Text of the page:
Our Hometown Heroes - 11/8/2017

Our Hometown Heroes-11/8/2017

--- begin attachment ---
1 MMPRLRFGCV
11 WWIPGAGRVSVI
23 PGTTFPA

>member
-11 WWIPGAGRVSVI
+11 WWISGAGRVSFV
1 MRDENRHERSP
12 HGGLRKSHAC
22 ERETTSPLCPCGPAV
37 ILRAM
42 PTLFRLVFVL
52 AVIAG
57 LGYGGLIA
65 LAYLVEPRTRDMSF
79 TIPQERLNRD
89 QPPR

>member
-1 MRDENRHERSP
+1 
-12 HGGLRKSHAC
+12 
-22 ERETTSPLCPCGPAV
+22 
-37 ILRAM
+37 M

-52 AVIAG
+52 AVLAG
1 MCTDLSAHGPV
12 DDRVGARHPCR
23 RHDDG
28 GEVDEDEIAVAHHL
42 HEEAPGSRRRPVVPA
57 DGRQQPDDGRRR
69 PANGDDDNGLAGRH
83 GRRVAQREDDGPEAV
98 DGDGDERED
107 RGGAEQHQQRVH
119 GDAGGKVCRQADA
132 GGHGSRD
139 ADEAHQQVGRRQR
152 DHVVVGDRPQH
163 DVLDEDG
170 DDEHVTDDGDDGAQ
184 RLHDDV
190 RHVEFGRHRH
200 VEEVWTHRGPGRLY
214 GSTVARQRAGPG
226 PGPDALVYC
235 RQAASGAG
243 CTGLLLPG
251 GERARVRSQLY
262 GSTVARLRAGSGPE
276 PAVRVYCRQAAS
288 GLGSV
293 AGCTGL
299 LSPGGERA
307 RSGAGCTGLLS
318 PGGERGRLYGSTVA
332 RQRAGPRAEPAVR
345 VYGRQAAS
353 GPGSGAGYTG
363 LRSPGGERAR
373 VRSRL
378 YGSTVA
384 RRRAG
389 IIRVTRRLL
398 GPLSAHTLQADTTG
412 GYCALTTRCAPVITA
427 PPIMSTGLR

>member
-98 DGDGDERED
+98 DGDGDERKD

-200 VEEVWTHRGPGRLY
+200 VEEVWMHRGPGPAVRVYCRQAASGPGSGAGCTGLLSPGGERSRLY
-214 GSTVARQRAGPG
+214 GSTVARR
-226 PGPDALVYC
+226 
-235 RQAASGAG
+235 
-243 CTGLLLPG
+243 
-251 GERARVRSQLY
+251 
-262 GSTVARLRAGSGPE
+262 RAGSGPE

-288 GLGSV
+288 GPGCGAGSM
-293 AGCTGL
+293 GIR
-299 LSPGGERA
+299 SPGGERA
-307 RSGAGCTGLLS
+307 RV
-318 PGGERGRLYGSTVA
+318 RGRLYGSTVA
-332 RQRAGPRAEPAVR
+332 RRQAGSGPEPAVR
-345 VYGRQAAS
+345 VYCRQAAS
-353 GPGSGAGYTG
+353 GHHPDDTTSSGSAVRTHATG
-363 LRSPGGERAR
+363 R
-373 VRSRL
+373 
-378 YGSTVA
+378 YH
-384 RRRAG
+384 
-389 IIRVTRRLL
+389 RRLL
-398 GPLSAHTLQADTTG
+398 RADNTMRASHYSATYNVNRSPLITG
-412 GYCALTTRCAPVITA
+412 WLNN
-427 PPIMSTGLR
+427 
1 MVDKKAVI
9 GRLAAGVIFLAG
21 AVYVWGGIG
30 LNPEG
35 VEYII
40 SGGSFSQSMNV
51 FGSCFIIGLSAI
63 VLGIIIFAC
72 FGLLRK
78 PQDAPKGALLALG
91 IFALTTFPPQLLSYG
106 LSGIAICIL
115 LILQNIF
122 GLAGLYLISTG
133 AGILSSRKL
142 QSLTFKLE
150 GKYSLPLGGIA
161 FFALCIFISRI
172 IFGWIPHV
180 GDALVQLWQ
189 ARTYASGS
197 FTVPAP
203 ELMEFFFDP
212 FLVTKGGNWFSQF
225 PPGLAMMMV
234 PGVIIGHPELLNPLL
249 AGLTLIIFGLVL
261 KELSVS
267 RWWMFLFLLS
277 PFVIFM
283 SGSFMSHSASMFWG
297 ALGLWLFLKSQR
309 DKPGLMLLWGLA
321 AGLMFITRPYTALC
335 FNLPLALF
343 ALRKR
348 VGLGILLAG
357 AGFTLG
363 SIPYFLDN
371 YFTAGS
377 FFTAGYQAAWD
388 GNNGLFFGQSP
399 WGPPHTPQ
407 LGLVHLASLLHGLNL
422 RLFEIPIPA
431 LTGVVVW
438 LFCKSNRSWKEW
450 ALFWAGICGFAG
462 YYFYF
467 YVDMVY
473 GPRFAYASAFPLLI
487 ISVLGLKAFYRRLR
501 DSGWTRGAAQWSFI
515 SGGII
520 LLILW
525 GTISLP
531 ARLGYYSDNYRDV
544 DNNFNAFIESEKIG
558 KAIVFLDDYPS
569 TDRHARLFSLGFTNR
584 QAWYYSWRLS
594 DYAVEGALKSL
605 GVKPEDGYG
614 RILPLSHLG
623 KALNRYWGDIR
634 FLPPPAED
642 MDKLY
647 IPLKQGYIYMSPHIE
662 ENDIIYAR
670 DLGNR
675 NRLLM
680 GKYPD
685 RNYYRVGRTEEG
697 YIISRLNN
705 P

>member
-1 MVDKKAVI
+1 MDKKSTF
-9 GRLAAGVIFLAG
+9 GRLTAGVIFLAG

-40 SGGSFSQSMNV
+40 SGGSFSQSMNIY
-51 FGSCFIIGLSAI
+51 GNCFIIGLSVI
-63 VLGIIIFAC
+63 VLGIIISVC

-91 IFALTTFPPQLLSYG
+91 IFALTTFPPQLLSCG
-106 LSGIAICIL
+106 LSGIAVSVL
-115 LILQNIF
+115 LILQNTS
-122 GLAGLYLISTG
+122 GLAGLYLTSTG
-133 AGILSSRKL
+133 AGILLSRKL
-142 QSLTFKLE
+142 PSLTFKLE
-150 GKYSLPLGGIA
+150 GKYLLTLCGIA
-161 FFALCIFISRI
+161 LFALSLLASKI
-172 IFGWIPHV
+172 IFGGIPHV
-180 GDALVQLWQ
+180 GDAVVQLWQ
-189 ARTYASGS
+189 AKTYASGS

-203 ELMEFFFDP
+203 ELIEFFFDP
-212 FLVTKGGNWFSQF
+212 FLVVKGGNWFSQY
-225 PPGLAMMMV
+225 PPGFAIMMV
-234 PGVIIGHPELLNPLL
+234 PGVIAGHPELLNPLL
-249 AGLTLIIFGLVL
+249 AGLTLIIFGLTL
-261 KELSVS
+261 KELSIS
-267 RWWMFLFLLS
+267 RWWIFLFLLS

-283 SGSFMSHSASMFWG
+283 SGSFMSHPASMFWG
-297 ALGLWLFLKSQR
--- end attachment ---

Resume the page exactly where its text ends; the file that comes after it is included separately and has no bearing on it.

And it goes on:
On vacation this September I drove through a small town on the coast of Massachusetts and saw something I’ve never seen before. On every third or fourth power pole leading down the main streets were placed banners honoring the men and women of that area, past and present, who had served our country in the armed forces. The banners had a photo of the person and told of the time period and branch in which they served. I thought to myself, what a great way to honor those who have sacrificed their time, money and careers, and some even their lives, to help keep our country safe. These banners are a great way to remind people to think outside their own daily struggles and remember there are others with even bigger burdens they carry for the good of us all. I thought to myself, wow! This must be a great town where people pay such respect to their sons and daughters, husbands and wives, that they would honor them in such a way. Then I thought, wait a minute, our own North Country area has its own long and rich history of men and women dedicated to the service of our country. We certainly have no shortage of those who gave or still give to our ongoing struggle for survival. This Veterans Day, I am proud to be able to tell you the story of three, out of the many, local heroes who have made the ultimate sacrifice. During the Civil War, the age of a person seemed to have no barrier as to whether you were accepted for service. One such person was Charles Wheelock, a very successful businessman and produce farmer from Hawkinsville, on the Black River. He was almost 50 years old when in 1861 he left his family and farm and led Boonville’s 97th regiment of Civil War volunteers. After helping organize two previous units, there was a call for still more recruits. Charles was given the task of organizing a third local regiment, which he headquartered and trained in Boonville. He became the unit’s Colonel and they soon found themselves on the battlefield. His health was poor and doctors ordered him to quit the field and return home to regain his health. He refused, stating, “I will not leave the field while there is a man to stand by me, unless I’m carried off.” (This would later become the case.) Charles’ men loved and admired him for the care he showed them. They regarded him as a father figure who looked after them as he would his own children. If you ever visit Gettysburg, there is a very well-known story that took place during the battle of Gettysburg, you will hear that involves Boonville’s most famous son, Colonel Wheelock, and a Miss Carrie Sheads whose home still stands along the main street. From Carrie’s memoirs, she states, “A colonel rushed into the breakfast room and a rebel after him, demanding of him surrender. The colonel, being a very large man, could scarcely breathe and begged time to regain his breath. He told them to shoot him, that he would not surrender, and if, he said, I had my men you would not take me. When the confederates demanded his sword, he refused and told the enemy, “It had been given to me by friends and I promised to guard it sacredly, and never surrender or disgrace it, and it never will as long as I live.” During a distraction, Wheelock handed the sword to Miss Sheads, who concealed it in the folds of her dress. When the officer returned, he convinced them another confederate had already taken the weapon. “It was a sad sight to see them take that gray-haired veteran, Carrie wrote, but it was joyful to see him return and reclaim his sword,” as Wheelock would soon escape and return to the field of battle. Less than two years later, during the battle of the Wilderness, he would succumb to poor health and the scrounges of war, and pay the ultimate price in service to our country. Another North Country native, Sgt. Thomas Burk of Harrisville in Lewis County, would actually receive our country’s highest award, The Medal of Honor, for his actions in carrying an injured Colonel Wheelock off the field of battle. For more on this story, please pick up a copy of the Boonville Herald.